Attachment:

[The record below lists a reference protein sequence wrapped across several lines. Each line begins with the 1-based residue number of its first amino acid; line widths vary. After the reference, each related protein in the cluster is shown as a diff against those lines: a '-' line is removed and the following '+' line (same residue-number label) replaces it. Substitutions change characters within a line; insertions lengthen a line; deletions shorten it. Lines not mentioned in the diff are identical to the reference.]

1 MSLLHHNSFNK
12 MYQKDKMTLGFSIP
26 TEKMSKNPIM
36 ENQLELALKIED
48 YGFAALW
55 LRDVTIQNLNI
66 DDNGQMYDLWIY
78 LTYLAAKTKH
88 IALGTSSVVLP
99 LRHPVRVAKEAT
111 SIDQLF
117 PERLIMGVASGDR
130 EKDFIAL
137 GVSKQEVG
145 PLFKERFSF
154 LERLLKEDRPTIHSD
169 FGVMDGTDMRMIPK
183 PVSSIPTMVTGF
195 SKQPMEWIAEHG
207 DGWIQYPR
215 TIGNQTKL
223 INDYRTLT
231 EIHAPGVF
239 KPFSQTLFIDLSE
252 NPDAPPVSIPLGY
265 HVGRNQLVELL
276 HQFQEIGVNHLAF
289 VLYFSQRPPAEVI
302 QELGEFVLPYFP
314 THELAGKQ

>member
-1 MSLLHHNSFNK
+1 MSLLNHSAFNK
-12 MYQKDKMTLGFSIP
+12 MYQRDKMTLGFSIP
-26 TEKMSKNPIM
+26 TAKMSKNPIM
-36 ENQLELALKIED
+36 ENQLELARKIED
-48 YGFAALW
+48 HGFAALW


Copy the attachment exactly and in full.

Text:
[The record below lists a reference protein sequence wrapped across several lines. Each line begins with the 1-based residue number of its first amino acid; line widths vary. After the reference, each related protein in the cluster is shown as a diff against those lines: a '-' line is removed and the following '+' line (same residue-number label) replaces it. Substitutions change characters within a line; insertions lengthen a line; deletions shorten it. Lines not mentioned in the diff are identical to the reference.]

1 MSLLHHNSFNK
12 MYQKDKMTLGFSIP
26 TEKMSKNPIM
36 ENQLELALKIED
48 YGFAALW
55 LRDVTIQNLNI
66 DDNGQMYDLWIY
78 LTYLAAKTKH
88 IALGTSSVVLP
99 LRHPVRVAKEAT
111 SIDQLF
117 PERLIMGVASGDR
130 EKDFIAL
137 GVSKQEVG
145 PLFKERFSF
154 LERLLKEDRPTIHSD
169 FGVMDGTDMRMIPK
183 PVSSIPTMVTGF
195 SKQPMEWIAEHG
207 DGWIQYPR
215 TIGNQTKL
223 INDYRTLT
231 EIHAPGVF
239 KPFSQTLFIDLSE
252 NPDAPPVSIPLGY
265 HVGRNQLVELL
276 HQFQEIGVNHLAF
289 VLYFSQRPPAEVI
302 QELGEFVLPYFP
314 THELAGKQ

>member
-1 MSLLHHNSFNK
+1 MSLLNHSAFNK
-12 MYQKDKMTLGFSIP
+12 MYQRDKMTLGFSIP
-26 TEKMSKNPIM
+26 TAKMSKNPIM
-36 ENQLELALKIED
+36 ENQLELARKIED
-48 YGFAALW
+48 HGFAALW